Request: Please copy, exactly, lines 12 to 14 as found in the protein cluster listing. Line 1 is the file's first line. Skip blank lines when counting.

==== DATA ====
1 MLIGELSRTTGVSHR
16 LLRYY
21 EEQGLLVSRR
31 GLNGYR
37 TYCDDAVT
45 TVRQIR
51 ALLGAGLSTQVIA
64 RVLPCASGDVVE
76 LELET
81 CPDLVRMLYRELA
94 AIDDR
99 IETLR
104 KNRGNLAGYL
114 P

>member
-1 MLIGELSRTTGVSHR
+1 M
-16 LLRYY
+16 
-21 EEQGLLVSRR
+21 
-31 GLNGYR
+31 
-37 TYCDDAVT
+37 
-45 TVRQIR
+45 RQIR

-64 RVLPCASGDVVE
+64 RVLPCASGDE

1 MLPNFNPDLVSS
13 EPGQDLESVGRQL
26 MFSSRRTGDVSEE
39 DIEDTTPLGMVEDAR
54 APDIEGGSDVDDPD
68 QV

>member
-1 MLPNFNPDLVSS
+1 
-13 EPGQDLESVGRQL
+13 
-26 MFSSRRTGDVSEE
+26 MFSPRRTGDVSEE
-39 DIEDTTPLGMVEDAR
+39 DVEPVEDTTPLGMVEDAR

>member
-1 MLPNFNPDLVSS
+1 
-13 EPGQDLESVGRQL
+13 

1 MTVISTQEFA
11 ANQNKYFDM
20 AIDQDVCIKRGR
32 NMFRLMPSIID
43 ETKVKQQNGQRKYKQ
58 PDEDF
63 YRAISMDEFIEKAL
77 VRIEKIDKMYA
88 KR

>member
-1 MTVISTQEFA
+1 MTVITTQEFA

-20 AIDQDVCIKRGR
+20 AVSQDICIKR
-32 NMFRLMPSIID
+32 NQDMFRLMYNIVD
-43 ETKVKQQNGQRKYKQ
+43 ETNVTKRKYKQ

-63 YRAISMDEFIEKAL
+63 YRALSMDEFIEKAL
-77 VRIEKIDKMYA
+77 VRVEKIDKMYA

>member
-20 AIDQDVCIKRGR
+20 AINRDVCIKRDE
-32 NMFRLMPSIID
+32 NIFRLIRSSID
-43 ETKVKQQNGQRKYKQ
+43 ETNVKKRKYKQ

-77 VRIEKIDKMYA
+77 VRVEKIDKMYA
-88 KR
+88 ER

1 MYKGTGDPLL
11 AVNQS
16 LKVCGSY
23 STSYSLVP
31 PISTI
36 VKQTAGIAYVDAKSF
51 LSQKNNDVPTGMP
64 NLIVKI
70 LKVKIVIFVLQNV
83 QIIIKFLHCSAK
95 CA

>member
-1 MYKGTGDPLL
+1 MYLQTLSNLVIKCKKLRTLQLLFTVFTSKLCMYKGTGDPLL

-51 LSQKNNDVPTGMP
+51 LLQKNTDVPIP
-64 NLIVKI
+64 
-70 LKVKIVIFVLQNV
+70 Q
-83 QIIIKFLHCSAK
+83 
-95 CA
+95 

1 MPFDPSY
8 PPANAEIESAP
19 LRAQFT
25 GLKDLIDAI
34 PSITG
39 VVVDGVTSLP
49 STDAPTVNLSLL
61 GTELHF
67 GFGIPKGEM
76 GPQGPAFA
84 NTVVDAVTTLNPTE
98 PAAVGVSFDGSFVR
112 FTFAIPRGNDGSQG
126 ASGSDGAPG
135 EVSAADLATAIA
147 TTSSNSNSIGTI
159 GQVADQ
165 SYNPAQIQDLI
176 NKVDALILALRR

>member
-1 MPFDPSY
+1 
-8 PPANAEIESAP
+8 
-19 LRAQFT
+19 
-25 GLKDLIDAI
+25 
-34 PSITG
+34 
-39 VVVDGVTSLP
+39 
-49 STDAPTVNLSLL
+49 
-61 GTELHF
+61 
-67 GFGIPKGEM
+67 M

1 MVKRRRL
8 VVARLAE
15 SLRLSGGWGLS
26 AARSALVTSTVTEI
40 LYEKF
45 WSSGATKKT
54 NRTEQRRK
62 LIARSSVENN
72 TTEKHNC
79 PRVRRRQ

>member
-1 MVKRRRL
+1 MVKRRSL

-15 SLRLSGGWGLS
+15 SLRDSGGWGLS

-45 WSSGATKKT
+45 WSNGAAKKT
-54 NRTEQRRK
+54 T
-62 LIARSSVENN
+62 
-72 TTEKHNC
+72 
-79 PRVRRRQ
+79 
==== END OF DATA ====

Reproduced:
99 IETLR
104 KNRGNLAGYL
114 P